I don’t know whether a 20% reduction in CDR-SB is considered clinically significant. I don’t know whether CDR-SB is considered a good scale for measuring dementia. To answer these questions, you’d need to talk to physicians with expertise in Alzheimer’s (often referred to as “key opinion leaders” or “KOLs”). I assume that measuring dementia is an accurate and meaningful way to measure how Alzheimer’s impacts a patient’s quality of life, but in other indications where the relationship between a symptom and quality of life is less clear, it is important to talk to doctors and patients to understand how clinically meaningful a symptom is.
Based on commentary I’ve seen from analysts and investors, it looks like a 20% improvement in CDR-SB is on the low range of what is considered clinically meaningful, so it is a "marginal benefit". However, as there are no effective treatments for slowing cognitive decline in AD, this is still very important for patients.
So looking at the statistical significance and clinical significance of the drug’s effect on the primary endpoint is critical in interpreting a study. But we can’t just blindly trust statistical significance of the impact on primary endpoint. Because the p-values were 0.01 in ITT and 0.031 in the OTC population, there is a non-zero probability that the null hypothesis (ie, the hypothesis that placebo and the high dose have the same reduction in dementia scores, ie the drug doesn't work) is true. The positive result could be a false positive. So we look to other data to corroborate the interpretation that the high dose is in fact better than placebo.
One common piece of corroborating evidence is the presence of a dose-responsive improvement on the primary endpoint. That is, does the high dose look better than the low dose? If so, that suggests that the improvement in outcomes is in fact associated with the drug. That seems to be the case here, which is encouraging.
We also look at the secondary endpoints, which are discussed on the next slide.
The secondary endpoints are MMSE, ADAS-Cog13 and ADCS-ADL-MCI. These are all either measures of cognitive impairment or ability to function day-to-day (using the phone, going shopping, etc).
We see statistically significant improvement on all of these endpoints except the MMSE in the ITT population, and on all secondaries for the OTC population, for the high-dose group vs. placebo (assuming a significance threshold of 0.05). The low-dose group does not show statistically significant improvements, but shows nominal improvements for ADAS-Cog13 and ADCS-ADL-MCI and nominal worsening on MMSE.
Overall, these data support the primary endpoint in suggesting that the high dose is an effective treatment for Alzheimer’s disease.
Again, I don’t know whether the magnitude of these improvements is clinically meaningful. For an indication that had good standard-of-care treatments, it would be important to understand whether the improvements are clinically meaningful. Otherwise physicians may prescribe an alternative treatment even if your drug is approved. It is also important to consider the safety of the drug. Even if there are no alternatives, if a drug provides only modest benefit but is not safe, it is unlikely to be used.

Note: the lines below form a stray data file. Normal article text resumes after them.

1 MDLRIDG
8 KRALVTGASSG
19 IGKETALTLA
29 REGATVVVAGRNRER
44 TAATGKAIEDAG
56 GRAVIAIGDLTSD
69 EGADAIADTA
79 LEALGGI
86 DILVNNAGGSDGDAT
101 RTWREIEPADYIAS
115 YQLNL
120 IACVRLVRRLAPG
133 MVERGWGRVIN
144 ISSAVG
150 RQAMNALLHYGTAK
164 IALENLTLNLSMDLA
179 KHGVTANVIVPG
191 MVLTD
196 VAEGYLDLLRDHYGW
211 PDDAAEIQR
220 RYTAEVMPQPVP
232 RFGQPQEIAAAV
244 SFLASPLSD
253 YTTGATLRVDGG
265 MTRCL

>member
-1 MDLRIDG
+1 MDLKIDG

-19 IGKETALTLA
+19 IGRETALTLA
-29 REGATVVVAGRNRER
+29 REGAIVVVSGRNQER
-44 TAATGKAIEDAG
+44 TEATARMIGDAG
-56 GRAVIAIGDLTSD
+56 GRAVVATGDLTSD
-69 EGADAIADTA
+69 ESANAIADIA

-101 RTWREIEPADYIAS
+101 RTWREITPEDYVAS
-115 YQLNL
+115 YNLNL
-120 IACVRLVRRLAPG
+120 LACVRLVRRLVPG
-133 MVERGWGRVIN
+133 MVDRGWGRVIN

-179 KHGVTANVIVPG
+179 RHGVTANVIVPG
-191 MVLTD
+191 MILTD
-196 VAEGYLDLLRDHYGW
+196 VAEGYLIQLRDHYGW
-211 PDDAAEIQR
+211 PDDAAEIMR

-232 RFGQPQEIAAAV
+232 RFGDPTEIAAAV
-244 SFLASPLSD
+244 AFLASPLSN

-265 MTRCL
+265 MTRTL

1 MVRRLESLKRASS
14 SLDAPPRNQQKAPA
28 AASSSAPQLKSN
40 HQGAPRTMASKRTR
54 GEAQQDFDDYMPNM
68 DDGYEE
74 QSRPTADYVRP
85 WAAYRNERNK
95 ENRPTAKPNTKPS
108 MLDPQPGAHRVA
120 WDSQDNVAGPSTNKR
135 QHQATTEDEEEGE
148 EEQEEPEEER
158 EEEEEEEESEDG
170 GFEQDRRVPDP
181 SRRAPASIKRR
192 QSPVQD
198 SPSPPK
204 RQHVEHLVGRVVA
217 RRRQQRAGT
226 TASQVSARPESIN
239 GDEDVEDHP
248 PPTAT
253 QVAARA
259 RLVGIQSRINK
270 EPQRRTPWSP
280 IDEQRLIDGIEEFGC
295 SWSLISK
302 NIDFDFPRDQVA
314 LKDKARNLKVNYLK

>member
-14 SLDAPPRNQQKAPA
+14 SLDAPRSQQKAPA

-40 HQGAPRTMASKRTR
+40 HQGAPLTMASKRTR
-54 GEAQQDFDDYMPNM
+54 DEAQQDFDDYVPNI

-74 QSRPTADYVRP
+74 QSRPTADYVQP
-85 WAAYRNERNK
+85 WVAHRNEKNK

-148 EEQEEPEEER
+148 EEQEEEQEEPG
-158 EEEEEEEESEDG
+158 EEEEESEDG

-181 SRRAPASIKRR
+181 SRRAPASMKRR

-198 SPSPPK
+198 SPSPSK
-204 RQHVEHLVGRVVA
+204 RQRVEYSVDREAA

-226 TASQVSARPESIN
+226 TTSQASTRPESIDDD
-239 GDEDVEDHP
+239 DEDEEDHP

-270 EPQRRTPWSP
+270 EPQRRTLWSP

In this case, the drug appears to have a manageable safety profile (see slide 16), and because there is nothing else for AD, it would likely get significant use.
So the EMERGE study looks good! Based on the data, aducanumab looks like an important treatment for Alzheimer’s patients. Because there are so many Alzheimer’s patients, it looks like a nice product for Biogen.
EMERGE looked good. How did the second study, ENGAGE, look?
In short, bad.
Neither the low dose nor the high dose reached statistical significance on any of the primary or secondary endpoints in either the ITT or OTC population. The high dose did worse than the low dose on CDR-SB and MMSE, and both were equally disappointing on ADAS-Cog13 and ADCS-ADL-MCI. The high dose nominally increased dementia and cognitive impairment as measured by CDR-SB and MMSE.
Essentially, the drug did no better than a placebo.
This study essentially refutes the positive EMERGE study. The data here represent the full dataset available to Biogen; when Biogen announced the study failed a futility analysis in March, that failure was based on a smaller dataset that appears to have been even worse. Recall that all other large studies of amyloid beta-targeting therapies in AD had failed, so ENGAGE is consistent with that evidence, while EMERGE is not.
The stock market’s reaction to this data was to cut Biogen’s value by $30B. That implies that the market thought aducanumab was worth over $30B. Probably even over $50B, because the market had priced in some risk that ENGAGE would fail and the drug wouldn’t be approved.
This was seen as the final nail in the coffin of the beta amyloid theory of Alzheimer’s disease. Before EMERGE, essentially every large study of a beta amyloid-reducing therapy had failed to help patients with Alzheimer’s. EMERGE and ENGAGE were supposed to be the best designed studies of this class of drugs yet, and aducanumab was thought to be the best beta amyloid targeting molecule developed. In light of ENGAGE and all the other failed studies, and the “marginal” clinical benefit of the high dose of aducanumab in the EMERGE study, anti-beta amyloid drugs seems unlikely to help Alzheimer's patients.